When flooding refers to a condition in which a normally dry lying bottom surface is completely covered by water. In addition to particularly strong earthquakes, flood disasters have so far been the most serious natural disasters for people .
Causes of flooding
Floods are mostly natural events:
- Storm surges push seawater over river mouths where there are no barriers , deep into the inland and over dykes on the coast and on coastal river sections or cause dike breaches ; Tsunamis can also flood high coastal areas that are not protected by dikes;
- Inland water overflows its banks during floods if the water does not flow “downwards” quickly enough (as surface water down into the valley or on unsealed soils into the groundwater). The flood can be caused by heavy rainfall, but also by the breakage of dams or dams due to excessive water pressure.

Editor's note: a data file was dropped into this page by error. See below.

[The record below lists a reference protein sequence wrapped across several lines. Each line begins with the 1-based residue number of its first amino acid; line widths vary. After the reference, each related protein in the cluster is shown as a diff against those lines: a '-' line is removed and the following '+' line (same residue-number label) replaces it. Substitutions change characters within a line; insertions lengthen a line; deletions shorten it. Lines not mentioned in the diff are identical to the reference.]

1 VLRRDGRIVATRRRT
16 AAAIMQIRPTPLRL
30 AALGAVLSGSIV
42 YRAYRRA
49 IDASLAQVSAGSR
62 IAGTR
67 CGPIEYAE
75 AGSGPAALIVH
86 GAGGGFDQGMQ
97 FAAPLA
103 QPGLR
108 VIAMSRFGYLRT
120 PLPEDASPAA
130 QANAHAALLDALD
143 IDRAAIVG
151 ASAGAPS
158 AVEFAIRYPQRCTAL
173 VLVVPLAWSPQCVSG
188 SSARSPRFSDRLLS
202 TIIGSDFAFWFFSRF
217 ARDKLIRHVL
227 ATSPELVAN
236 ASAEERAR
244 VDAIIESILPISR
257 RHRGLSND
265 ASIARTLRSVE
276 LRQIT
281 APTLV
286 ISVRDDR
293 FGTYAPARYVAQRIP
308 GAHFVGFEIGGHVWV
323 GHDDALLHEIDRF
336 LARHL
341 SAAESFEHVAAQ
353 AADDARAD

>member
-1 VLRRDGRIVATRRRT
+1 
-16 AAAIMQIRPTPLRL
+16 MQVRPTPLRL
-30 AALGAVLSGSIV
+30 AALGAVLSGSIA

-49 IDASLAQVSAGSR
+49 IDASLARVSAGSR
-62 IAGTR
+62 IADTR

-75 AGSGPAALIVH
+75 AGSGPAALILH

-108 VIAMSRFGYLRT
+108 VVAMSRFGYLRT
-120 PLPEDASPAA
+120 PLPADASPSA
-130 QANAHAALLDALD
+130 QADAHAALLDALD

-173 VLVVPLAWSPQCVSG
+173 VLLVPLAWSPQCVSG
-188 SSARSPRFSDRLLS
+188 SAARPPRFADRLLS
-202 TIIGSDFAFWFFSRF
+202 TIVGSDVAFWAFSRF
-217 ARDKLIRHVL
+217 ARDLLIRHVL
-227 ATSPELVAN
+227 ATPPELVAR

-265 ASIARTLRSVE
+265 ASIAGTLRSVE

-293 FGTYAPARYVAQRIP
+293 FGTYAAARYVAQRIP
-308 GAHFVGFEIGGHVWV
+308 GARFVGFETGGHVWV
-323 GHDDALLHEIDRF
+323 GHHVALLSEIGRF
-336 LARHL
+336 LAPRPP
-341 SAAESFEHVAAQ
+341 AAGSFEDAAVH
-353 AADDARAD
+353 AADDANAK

- Glaciers prevent inflowing water from flowing away and in this way form an ice reservoir .
- Filling groundwater reservoirs lead to rising water levels when the groundwater lies above impermeable soil layers. It then finds its way into deep-lying parts of buildings from below or (below the surface of the earth) from the sides. This mainly affects areas with a constantly high groundwater level.
The inadequate, sometimes non-existent drainage of large amounts of water inland and on islands can (at least in part) be caused by humans:
- The sealing of large areas makes it more difficult for surface water to seep away, which enters streams and rivers unchecked. However, heavy rain itself seals deeper areas, as it prevents the ability to absorb water even in soils that are not sealed at a certain point in time;